Not very good, right? But, that’s because of the increased interest rates.
Now, let’s see how the change in the loan amount affects your return. Remember, your down payment is no longer $25k because it became $29k.
CoC = $880 / $29,000 = 3.03%
Never Neglect the Debt Coverage Ratio
You can see how important this simple ratio is to banks. It can change your returns, your down payment requirements, and it can even kill your deal.
How To Put That Extra Space In Your Property To Good Use
A lot of investment properties have something we call bonus space.
It’s space that isn’t quite a bedroom, maybe not really living space, but doesn’t have any one specific use.
So, how do you use this space to create value for your investment property?
Well, that depends…
Can It Become A Bedroom?
A bedroom is almost always going to be the highest value use of any bonus area, so let’s try that first. So, it’s time to look up your local health/building codes to determine the requirements for a bedroom.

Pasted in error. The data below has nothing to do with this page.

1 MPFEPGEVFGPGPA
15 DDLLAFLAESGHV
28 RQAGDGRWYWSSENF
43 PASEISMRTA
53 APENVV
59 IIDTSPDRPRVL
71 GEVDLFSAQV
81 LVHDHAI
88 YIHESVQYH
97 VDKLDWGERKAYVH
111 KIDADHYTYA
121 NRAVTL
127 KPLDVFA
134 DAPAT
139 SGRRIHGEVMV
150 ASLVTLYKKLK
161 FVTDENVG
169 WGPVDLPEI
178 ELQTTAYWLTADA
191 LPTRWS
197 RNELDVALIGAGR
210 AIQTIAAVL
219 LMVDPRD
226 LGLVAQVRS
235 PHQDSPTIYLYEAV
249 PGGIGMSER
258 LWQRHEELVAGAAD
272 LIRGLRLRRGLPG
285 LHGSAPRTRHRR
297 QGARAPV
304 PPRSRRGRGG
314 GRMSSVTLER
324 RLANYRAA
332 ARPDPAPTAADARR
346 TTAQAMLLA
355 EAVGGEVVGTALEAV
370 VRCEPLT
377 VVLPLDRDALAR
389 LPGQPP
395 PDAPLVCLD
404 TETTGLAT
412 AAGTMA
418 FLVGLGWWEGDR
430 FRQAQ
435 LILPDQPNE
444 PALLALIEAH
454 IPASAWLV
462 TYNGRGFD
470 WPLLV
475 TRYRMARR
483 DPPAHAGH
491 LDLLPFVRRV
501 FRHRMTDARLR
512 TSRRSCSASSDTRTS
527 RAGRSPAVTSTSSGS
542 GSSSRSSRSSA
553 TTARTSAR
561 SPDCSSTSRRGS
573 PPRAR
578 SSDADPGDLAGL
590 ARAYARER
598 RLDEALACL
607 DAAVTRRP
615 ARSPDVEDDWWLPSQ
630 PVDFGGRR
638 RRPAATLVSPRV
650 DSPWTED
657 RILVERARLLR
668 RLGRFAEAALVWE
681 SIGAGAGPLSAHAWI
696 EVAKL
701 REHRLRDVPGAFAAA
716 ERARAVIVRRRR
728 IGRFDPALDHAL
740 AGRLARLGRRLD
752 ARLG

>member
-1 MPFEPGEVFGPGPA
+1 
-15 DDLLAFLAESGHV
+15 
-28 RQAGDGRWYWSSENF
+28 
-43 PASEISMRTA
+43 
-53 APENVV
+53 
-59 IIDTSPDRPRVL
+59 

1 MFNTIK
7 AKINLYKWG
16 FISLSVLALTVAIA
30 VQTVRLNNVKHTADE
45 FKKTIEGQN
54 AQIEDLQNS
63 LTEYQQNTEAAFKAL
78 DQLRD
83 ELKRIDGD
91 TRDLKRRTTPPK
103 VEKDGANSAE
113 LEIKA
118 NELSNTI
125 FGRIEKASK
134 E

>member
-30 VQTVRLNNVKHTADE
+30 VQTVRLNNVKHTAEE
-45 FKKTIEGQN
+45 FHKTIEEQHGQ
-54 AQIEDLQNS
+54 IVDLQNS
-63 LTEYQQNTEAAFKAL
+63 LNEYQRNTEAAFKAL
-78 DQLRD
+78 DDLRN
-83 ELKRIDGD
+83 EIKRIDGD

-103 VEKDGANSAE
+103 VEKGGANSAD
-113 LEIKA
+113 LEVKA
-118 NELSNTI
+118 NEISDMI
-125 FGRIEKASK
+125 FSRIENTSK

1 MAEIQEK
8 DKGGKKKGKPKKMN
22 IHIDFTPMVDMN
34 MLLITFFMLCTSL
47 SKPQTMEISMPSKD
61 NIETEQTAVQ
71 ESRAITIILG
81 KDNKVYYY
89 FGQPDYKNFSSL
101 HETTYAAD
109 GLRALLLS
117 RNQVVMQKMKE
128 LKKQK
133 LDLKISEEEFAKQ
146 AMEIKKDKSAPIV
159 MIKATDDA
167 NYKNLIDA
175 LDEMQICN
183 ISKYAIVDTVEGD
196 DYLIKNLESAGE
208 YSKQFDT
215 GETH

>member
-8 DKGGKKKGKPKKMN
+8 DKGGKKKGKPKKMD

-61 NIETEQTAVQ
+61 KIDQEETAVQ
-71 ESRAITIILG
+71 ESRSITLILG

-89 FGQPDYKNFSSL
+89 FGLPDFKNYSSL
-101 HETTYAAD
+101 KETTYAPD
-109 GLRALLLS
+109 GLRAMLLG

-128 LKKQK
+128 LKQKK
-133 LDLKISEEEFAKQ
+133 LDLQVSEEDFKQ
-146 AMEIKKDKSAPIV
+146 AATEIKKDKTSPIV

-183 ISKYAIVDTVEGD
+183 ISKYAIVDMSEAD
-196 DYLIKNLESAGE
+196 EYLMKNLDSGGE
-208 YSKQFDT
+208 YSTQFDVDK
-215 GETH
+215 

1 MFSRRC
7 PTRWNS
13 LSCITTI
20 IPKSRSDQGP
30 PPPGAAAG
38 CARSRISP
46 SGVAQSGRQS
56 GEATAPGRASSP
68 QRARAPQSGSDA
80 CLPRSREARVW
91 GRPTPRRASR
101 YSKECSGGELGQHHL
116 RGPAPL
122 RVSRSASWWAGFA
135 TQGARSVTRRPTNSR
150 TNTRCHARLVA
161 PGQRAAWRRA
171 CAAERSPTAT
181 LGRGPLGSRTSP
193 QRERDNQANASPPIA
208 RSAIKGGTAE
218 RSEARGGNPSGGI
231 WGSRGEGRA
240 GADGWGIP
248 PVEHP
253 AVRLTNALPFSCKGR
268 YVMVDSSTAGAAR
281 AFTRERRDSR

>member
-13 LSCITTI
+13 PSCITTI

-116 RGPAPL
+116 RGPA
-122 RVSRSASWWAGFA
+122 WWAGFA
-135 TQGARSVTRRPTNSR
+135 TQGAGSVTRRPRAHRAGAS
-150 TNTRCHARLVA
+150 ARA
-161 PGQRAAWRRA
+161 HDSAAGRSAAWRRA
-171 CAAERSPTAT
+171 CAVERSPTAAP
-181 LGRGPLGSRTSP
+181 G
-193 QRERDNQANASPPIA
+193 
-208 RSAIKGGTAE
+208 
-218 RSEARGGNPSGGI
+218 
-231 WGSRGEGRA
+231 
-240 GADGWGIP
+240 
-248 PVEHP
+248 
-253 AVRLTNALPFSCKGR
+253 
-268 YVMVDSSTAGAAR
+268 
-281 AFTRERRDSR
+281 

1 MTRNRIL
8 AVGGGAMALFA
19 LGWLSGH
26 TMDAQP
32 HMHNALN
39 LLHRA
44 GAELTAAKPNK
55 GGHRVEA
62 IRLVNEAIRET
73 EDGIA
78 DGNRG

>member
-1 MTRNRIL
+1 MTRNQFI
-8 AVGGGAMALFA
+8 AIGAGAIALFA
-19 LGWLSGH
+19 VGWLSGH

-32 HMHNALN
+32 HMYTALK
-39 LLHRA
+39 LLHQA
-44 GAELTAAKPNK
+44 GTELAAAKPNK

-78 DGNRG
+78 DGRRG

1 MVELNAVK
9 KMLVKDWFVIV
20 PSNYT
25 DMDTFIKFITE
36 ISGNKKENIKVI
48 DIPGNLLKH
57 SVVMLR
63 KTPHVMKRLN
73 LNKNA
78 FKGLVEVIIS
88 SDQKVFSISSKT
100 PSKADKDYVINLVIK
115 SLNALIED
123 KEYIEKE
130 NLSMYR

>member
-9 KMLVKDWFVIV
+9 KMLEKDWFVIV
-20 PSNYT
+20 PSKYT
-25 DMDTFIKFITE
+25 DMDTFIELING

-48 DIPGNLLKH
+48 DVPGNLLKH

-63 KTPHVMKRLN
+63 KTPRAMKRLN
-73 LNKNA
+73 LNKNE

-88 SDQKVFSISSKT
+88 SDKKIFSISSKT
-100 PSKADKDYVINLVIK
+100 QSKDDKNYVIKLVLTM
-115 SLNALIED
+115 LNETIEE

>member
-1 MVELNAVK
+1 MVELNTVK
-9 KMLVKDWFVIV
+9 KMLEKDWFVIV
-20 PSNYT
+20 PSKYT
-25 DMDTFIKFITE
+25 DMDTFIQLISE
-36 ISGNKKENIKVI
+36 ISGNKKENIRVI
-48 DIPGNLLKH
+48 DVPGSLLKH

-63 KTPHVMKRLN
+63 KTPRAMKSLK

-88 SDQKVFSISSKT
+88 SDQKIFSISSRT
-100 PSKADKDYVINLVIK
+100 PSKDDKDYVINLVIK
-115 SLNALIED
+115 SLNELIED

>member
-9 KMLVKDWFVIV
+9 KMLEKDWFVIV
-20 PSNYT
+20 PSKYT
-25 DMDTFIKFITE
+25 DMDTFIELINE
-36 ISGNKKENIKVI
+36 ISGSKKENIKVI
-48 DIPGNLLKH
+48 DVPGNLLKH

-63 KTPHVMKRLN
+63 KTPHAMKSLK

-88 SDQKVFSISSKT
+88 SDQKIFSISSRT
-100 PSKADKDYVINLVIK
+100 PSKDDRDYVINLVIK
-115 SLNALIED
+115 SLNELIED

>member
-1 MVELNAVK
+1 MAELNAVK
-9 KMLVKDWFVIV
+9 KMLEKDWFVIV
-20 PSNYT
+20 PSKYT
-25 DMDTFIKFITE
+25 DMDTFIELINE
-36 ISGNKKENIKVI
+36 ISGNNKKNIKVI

The International Residential Code, which most states follow, has several requirements to be considered a bedroom. States and municipalities are free to add on top of this, and some areas don’t use the IRC as their code.
Most places have a square footage requirement and also require a window and a closet. But, different states/municipalities may have different requirements so look them up.
Note About Egresses
Basements and Attics are notoriously bad places to be during a fire. There may be requirements for additional egresses for any living space that is in these two areas. Make sure you know all of the requirements before trying to make a bedroom.
Once you know the requirements, you can determine if a simple project can convert this random bonus space can be used as a bedroom.
For example, if it just needs a larger window, simply hire someone to install it. If you need a closet, get one put in.
It becomes more challenging if you need another egress added to a basement though.
10 Mistakes Homebuyers Must Avoid At All Costs
Buying your home can be quite daunting, and if done wrong, it can bring with it enough financial regrets for the homebuyer. Here are 10 mistakes to avoid when buying your home.